Oil prices rose on Friday and posted weekly gains, boosted by heightened geopolitical tensions over Iran and strong gasoline futures, while a stronger dollar and concern about the euro zone debt crisis limited gains.
US gasoline futures posted the strongest percentage gain in the oil complex, more than 2 percent, from news a Northeast US refinery was shutting earlier than planned.
Both Brent and US crude saw choppy and low-volume trading. Oil pared gains as the dollar index recovered from early losses and entered positive territory amid caution about the euro zone.
Both crude contracts were on track to post weekly gains, after two straight weekly declines.
A hardline Iranian cleric warned the United Nations and the European Union against siding with London after students and militia stormed British embassy compounds in Tehran earlier this week.
The EU and the United States tightened their sanctions on Thursday as fears over Tehran's nuclear program intensified, increasing concern over a possible disruption to oil flows from the second-largest OPEC producer.
"The Iranian situation is one of those things that could have a really bullish potential impact," said Tony Machacek, energy broker at Jefferies Bache in London.
ICE Brent January crude rose 95 cents to settle at $109.94 a barrel, reaching $110.41 intraday and stalling ahead of Brent's 100-day moving average of $110.55.
Brent posted a weekly gain of 3.3 percent, best weekly percentage gain since the week to Oct 14.
US January crude rose 76 cents to settle at $100.96 barrel, having swung from $99.76 to $101.56. It posted a 4.3 percent weekly gain, best weekly percentage gain since the week to Nov 11.
Brent crude trading volume was 27 percent below its 30-day average, while US volume was 35 percent under its 30-day average.
US employment growth picked up speed in November and the jobless rate dropped to a 2-1/2-year low of 8.6 percent, bolstering the view that the economy was improving.
US nonfarm payrolls increased 120,000 last month, nearly matching expectations for a gain of 122,000, and the relative strength of the report was bolstered by upward revisions to the employment counts for September and October.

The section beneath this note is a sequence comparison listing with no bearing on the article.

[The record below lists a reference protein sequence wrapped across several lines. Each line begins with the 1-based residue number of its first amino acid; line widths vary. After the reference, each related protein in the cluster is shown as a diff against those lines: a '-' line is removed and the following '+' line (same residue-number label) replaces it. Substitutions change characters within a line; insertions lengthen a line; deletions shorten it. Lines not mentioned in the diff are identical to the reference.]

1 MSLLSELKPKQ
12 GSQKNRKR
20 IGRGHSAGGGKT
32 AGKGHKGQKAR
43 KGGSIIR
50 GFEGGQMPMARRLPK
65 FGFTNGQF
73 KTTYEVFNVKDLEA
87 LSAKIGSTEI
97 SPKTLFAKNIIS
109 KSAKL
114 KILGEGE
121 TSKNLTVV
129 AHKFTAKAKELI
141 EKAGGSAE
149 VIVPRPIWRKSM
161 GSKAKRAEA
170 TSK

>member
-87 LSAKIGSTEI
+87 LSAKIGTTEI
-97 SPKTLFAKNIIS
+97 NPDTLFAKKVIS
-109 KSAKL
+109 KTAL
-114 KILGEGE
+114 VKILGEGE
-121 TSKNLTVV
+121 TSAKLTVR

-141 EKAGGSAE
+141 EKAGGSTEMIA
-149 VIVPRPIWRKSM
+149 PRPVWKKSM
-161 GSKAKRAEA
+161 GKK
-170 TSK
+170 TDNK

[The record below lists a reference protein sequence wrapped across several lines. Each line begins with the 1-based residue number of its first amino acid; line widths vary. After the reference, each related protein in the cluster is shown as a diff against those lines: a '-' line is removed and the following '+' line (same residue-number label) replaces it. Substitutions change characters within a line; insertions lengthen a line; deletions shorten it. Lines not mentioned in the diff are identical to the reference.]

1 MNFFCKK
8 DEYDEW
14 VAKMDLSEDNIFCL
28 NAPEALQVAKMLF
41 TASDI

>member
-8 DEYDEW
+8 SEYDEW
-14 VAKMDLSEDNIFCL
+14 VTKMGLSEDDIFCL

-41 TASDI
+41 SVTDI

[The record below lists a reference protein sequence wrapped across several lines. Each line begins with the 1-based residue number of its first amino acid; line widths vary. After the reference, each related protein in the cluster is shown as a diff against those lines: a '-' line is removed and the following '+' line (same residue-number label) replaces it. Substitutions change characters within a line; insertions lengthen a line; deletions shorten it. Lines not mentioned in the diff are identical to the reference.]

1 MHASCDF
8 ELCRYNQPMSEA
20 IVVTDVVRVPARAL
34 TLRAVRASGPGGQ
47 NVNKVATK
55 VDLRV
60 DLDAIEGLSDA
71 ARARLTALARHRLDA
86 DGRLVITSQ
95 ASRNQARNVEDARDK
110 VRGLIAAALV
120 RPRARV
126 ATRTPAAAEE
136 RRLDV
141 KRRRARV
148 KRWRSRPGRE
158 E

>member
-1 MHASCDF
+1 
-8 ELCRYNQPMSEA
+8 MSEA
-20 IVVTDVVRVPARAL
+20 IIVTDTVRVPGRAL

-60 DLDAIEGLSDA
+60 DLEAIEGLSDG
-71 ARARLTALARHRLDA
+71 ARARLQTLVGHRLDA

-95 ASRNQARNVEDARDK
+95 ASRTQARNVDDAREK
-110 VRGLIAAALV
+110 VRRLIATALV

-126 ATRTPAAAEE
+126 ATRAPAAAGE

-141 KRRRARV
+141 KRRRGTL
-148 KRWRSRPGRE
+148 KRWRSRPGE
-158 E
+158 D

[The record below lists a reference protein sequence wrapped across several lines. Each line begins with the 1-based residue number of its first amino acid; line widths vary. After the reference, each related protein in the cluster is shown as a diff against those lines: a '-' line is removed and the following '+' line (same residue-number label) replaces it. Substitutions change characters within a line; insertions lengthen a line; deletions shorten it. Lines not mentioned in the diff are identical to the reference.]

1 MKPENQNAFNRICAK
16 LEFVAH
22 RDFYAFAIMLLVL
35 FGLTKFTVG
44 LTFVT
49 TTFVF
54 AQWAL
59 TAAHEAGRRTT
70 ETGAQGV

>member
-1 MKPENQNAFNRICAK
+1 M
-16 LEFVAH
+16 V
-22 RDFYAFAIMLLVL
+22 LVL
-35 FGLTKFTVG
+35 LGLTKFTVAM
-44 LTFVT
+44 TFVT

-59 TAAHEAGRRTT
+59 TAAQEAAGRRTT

"Oil prices are flagging after the US employment data due to exceedingly high expectations that came rushing into the market after the ADP survey earlier in the week showed a surprisingly strong number," said John Kilduff of hedge fund Again Capital LLC in New York.
"There are some troubling signs of economic slowing in the rest of the world that look to be weighing on prices."
US employers added 206,000 private-sector jobs in November, the ADP National Employment Report released on Wednesday said, well above expectations.
While US economic data has been more supportive to oil this week, reports showing a slowing factory sector in China, much of Asia and the euro zone helped limit oil price gains.
British Prime Minister David Cameron threatened to obstruct a Franco-German drive for swift change to the European Union's treaty, highlighting the difficulty leaders face in trying to save the euro.
France and Germany have tried to form a consensus that euro zone economies need to be bound more closely together, suggesting a change to the EU treaty to give Brussels powers to punish euro states that do not keep their budgets under control.
Sunoco's late-Thursday announcement that it had begun to shut its 178,000 barrels-per-day Marcus Hook, Pennsylvania, refinery, ahead of its original plan for a summer 2012 close, supported oil prices.